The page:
ASU Electronic Theses and Dissertations
- 2 English
- 2 Public
Residential historic preservation occurs through inhabitation. Through day-to-day domesticities a suite of bodily comportments and aesthetic practices are perpetually at work tearing and stitching the historic fabric anew. Such paradoxical practice materializes seemingly incompatible relations between past and present, people and things. Through a playful posture of experience/experiment, this dissertation attends to the materiality of historic habitation vis-à-vis practices and performances in the Coronado historic neighborhood (1907-1942) in Phoenix, Arizona. Characterized by diversity in the built and social environs, Coronado defies preservation's exclusionary tendencies. First, I propose a theoretical frame to account for the amorphous expression of nostalgia, the way …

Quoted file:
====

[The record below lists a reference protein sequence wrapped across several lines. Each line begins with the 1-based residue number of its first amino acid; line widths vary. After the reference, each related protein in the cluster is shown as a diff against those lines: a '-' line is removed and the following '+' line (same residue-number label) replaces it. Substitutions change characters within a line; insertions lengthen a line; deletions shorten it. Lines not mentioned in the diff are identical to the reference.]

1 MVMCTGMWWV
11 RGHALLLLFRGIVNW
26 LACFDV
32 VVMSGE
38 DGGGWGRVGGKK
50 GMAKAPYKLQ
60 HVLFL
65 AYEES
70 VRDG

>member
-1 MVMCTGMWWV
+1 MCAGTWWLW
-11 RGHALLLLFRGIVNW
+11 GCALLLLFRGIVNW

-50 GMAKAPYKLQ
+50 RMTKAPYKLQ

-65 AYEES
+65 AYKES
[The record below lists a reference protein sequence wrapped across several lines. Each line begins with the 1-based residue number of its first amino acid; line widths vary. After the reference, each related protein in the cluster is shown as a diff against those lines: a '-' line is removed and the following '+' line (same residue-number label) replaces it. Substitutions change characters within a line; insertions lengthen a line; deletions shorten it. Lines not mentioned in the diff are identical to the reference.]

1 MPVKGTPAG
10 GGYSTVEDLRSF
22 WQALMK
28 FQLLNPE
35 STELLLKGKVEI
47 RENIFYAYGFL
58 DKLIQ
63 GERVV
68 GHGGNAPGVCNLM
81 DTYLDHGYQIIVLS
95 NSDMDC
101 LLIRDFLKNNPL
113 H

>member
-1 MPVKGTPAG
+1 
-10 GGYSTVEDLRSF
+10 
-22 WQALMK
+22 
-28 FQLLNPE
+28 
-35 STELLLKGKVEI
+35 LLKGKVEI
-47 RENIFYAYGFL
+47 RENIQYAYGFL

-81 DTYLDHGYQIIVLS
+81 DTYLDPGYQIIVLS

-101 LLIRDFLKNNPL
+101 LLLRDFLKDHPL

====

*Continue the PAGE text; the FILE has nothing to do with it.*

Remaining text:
- Kitson, Jennifer Lynn, Mchugh, Kevin, Lukinbeal, Christopher, et al.
- Created Date
Geography, and the social sciences more broadly, have long operated within what is arguably a paradigm of the visual. Expanding the reach of geographical consideration into the realm of the aural, though in no way leaving behind the visual, opens the discipline to new areas of human and cultural geography invisible in ocular-centric approaches. At its broadest level, my argument in this dissertation is that music can no longer be simply an object of geographical research. Re-conceptualized and re-theorized in a geographical context to take into account its very real, active, and more-than-representational presence in social life, music provides actual …
- Finn, John, Mchugh, Kevin, Lukinbeal, Christopher, et al.
- Created Date